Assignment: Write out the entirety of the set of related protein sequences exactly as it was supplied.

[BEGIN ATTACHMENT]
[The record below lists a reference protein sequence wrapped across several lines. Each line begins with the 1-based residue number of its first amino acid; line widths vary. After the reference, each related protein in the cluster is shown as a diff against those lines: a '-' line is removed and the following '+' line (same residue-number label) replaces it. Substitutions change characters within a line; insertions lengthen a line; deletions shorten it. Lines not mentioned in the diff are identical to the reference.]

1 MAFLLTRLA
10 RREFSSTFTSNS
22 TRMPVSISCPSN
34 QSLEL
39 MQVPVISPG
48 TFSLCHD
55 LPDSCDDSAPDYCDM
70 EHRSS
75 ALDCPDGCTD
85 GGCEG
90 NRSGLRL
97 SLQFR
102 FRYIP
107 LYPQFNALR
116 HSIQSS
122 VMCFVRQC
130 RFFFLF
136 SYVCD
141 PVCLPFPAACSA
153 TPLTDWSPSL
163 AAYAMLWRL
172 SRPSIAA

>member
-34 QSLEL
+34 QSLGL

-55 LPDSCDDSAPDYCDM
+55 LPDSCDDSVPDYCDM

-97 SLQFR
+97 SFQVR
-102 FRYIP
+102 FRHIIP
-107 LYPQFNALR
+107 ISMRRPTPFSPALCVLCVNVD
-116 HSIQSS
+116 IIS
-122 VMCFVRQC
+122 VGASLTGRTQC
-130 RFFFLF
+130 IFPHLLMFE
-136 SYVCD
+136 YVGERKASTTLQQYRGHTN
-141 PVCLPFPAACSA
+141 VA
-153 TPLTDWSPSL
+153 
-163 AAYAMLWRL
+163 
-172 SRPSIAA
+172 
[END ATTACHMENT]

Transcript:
[The record below lists a reference protein sequence wrapped across several lines. Each line begins with the 1-based residue number of its first amino acid; line widths vary. After the reference, each related protein in the cluster is shown as a diff against those lines: a '-' line is removed and the following '+' line (same residue-number label) replaces it. Substitutions change characters within a line; insertions lengthen a line; deletions shorten it. Lines not mentioned in the diff are identical to the reference.]

1 MAFLLTRLA
10 RREFSSTFTSNS
22 TRMPVSISCPSN
34 QSLEL
39 MQVPVISPG
48 TFSLCHD
55 LPDSCDDSAPDYCDM
70 EHRSS
75 ALDCPDGCTD
85 GGCEG
90 NRSGLRL
97 SLQFR
102 FRYIP
107 LYPQFNALR
116 HSIQSS
122 VMCFVRQC
130 RFFFLF
136 SYVCD
141 PVCLPFPAACSA
153 TPLTDWSPSL
163 AAYAMLWRL
172 SRPSIAA

>member
-34 QSLEL
+34 QSLGL

-55 LPDSCDDSAPDYCDM
+55 LPDSCDDSVPDYCDM

-97 SLQFR
+97 SFQVR
-102 FRYIP
+102 FRHIIP
-107 LYPQFNALR
+107 ISMRRPTPFSPALCVLCVNVD
-116 HSIQSS
+116 IIS
-122 VMCFVRQC
+122 VGASLTGRTQC
-130 RFFFLF
+130 IFPHLLMFE
-136 SYVCD
+136 YVGERKASTTLQQYRGHTN
-141 PVCLPFPAACSA
+141 VA
-153 TPLTDWSPSL
+153 
-163 AAYAMLWRL
+163 
-172 SRPSIAA
+172 